Utility account check
31 March, 2018, 12:00 am
WHEN people decide to sell their property, they anticipate a good deal that maximises returns.
Properties are sold for various personal, economic and social reasons. Once a deal is made, the satisfied owners relinquish all ties to the property as arrangements are done to transfer all relevant documents and accounts to the new owners.
Those who fail to actively ensure that all utility accounts and paperwork are processed accordingly may find themselves in an unwanted situation like bills to a property they no longer own.
This was the case of a complaint received by the Consumer Council of Fiji in January this year by a complainant who was shocked and frustrated to receive a Fiji Electricity Authority (FEA) bill for a meter located on a property she had sold three years ago.
The complainant did not want income earned through her own hard work be used to pay for bills she did not utilise.
After being told by FEA that records showed the meter was still under her name, she decided to seek the council’s assistance.
Redress was sought on behalf of the complainant and the new property owner was informed of the situation.
It was revealed that the meter was not transferred to the new property owner and this resulted in an electricity bill that accumulated since 2015 being transferred to the complainant. Through the council’s assistant the issue was resolved.
In light of this, the council is urging that consumers must ensure the FEA meter is transferred to new owners or tenants.
Section 24 of the Electricity Act 2017 Schedule 3 (5) states “if a tariff customer vacates any premises at which electricity has been supplied to the tariff customer by a public electricity supplier without paying all charges due from the tariff customer in respect of the supply, or the provision of any electricity meter, electric line or electrical plant for the purposes of the supply, the public electricity supplier-
(a) may refuse to furnish the tariff customer with a supply of electricity at any other premises until the tariff customer pays the amount due; but
(b) is not entitled to require payment of that amount from the next occupier of the premises.
(6) If a tariff customer has not, within the requisite period, paid all charges due from the tariff customer to a public electricity supplier in respect of the supply of electricity to any premises, or the provision of any electricity meter, electric line or electrical plant for the purposes of that supply, the public electricity supplier, after the expiration of not less than 2 working days’ notice of the public electricity supplier’s intention, may-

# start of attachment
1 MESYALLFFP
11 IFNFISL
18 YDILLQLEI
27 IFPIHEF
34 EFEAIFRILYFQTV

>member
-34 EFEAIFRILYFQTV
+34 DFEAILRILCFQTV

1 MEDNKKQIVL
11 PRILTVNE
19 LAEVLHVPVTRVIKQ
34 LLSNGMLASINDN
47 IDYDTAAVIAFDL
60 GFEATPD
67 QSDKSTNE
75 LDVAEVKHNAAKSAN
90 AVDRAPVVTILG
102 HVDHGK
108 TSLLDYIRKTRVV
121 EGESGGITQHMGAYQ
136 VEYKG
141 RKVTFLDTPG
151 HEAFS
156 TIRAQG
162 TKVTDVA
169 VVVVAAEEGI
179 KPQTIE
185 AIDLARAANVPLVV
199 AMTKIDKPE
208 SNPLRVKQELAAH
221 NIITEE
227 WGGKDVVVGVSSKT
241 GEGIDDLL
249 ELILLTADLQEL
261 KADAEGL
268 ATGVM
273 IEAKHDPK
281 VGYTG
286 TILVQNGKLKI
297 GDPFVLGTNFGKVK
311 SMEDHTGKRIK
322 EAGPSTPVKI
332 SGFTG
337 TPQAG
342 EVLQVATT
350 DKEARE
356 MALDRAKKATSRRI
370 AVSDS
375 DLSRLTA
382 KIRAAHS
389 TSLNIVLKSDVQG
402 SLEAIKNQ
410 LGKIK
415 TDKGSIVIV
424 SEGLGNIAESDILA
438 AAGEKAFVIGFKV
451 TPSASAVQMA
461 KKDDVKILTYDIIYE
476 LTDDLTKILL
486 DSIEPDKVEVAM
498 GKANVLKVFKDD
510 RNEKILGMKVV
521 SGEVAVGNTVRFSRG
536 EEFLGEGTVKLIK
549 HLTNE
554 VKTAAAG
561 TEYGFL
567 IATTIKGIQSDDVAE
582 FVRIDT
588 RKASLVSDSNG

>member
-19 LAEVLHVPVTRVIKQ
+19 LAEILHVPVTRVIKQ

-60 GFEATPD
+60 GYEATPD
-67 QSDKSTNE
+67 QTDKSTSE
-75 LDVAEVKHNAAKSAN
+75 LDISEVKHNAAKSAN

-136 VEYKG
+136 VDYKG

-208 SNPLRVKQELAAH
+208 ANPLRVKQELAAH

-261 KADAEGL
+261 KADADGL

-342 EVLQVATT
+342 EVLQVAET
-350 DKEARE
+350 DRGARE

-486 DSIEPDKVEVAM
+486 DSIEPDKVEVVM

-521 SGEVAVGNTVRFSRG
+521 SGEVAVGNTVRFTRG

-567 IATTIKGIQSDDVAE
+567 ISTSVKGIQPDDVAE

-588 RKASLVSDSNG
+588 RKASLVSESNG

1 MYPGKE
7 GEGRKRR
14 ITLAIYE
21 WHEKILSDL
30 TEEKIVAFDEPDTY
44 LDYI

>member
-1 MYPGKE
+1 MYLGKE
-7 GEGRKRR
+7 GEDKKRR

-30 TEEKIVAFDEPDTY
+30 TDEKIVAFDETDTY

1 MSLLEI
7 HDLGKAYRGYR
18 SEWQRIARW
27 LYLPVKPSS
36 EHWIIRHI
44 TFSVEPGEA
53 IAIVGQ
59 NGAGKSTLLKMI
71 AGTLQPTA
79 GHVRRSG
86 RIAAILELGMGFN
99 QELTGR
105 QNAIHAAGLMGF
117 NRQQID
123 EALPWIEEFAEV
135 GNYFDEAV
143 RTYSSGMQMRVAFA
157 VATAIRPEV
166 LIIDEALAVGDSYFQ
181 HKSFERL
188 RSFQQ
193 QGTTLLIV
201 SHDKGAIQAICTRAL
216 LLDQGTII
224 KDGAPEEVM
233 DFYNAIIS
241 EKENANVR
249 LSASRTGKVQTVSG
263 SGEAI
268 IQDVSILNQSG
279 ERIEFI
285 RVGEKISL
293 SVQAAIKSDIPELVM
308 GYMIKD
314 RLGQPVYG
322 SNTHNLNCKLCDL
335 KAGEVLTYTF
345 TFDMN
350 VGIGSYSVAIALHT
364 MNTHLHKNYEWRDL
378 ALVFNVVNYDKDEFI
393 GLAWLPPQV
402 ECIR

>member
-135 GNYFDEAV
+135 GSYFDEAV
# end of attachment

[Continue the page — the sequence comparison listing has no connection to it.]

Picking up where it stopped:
(a) cut off the supply to the premises, or to any other premises occupied by the tariff customer, by such means as the public electricity supplier thinks fit; and
(b) recover any expenses incurred in so doing from the tariff customer.”
Basically, this means that FEA can recover money from the meter holder for the electricity supplied, despite the electricity being consumed by someone else.
Fortunately for the complainant, the new owner agreed to have the outstanding bill transferred to their existing account to settle the arrears.
The council notes that this is not the first time such an incident has occurred.
Consumers are urged to be proactive when selling their properties and ensure that FEA meter(s) are disconnected and transferred to the new owners account.
This is to avoid unnecessary billings that would bring about undue stress and take up the time, energy and resources of the consumer as they try to rectify the issue.
Overcharging, or worse, being charged for someone else’s service usage is a burden consumers do not have to carry.
When it comes to unpaid power bills, FEA will hold the meter owner responsible for the unpaid bills and NOT the property owner. However, the situation is different with unpaid water bill where the property owner is held responsible even though the water meter owner is someone else.
Consumers are advised to conduct due diligence and perform detailed examinations of all documents, such as title documents, property valuation certificate, zoning standards by the municipal council when buying a property.
Property buyers must check with FEA and other utility providers such as the Water Authority of Fiji (WAF) for any overdue rates by the sellers of the property and confirm that accounts of any sort relating to the property be transferred into their name.